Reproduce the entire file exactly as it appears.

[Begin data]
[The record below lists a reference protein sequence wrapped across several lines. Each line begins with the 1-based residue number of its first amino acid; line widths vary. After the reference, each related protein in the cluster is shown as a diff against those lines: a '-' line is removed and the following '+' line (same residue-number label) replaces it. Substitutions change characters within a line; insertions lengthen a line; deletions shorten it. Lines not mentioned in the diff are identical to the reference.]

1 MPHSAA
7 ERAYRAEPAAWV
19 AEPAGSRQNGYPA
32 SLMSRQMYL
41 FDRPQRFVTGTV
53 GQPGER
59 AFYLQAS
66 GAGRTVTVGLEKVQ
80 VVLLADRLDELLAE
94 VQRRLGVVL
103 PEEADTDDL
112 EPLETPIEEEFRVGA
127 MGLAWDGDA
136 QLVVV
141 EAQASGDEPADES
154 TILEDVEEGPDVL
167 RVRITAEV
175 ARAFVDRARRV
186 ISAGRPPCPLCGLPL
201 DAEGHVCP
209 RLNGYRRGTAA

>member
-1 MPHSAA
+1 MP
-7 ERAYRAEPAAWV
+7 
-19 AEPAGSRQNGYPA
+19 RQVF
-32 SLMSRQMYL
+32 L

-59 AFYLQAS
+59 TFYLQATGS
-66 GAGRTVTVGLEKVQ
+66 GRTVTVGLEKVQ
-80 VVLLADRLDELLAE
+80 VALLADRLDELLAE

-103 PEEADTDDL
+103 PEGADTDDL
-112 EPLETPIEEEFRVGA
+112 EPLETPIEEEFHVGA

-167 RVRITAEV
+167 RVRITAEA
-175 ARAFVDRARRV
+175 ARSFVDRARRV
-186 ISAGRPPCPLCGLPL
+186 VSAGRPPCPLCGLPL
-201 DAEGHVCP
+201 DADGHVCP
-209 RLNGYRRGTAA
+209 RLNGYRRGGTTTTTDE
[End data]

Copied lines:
[The record below lists a reference protein sequence wrapped across several lines. Each line begins with the 1-based residue number of its first amino acid; line widths vary. After the reference, each related protein in the cluster is shown as a diff against those lines: a '-' line is removed and the following '+' line (same residue-number label) replaces it. Substitutions change characters within a line; insertions lengthen a line; deletions shorten it. Lines not mentioned in the diff are identical to the reference.]

1 MPHSAA
7 ERAYRAEPAAWV
19 AEPAGSRQNGYPA
32 SLMSRQMYL
41 FDRPQRFVTGTV
53 GQPGER
59 AFYLQAS
66 GAGRTVTVGLEKVQ
80 VVLLADRLDELLAE
94 VQRRLGVVL
103 PEEADTDDL
112 EPLETPIEEEFRVGA
127 MGLAWDGDA
136 QLVVV
141 EAQASGDEPADES
154 TILEDVEEGPDVL
167 RVRITAEV
175 ARAFVDRARRV
186 ISAGRPPCPLCGLPL
201 DAEGHVCP
209 RLNGYRRGTAA

>member
-1 MPHSAA
+1 MP
-7 ERAYRAEPAAWV
+7 
-19 AEPAGSRQNGYPA
+19 RQVF
-32 SLMSRQMYL
+32 L

-59 AFYLQAS
+59 TFYLQATGS
-66 GAGRTVTVGLEKVQ
+66 GRTVTVGLEKVQ
-80 VVLLADRLDELLAE
+80 VALLADRLDELLAE

-103 PEEADTDDL
+103 PEGADTDDL
-112 EPLETPIEEEFRVGA
+112 EPLETPIEEEFHVGA

-167 RVRITAEV
+167 RVRITAEA
-175 ARAFVDRARRV
+175 ARSFVDRARRV
-186 ISAGRPPCPLCGLPL
+186 VSAGRPPCPLCGLPL
-201 DAEGHVCP
+201 DADGHVCP
-209 RLNGYRRGTAA
+209 RLNGYRRGGTTTTTDE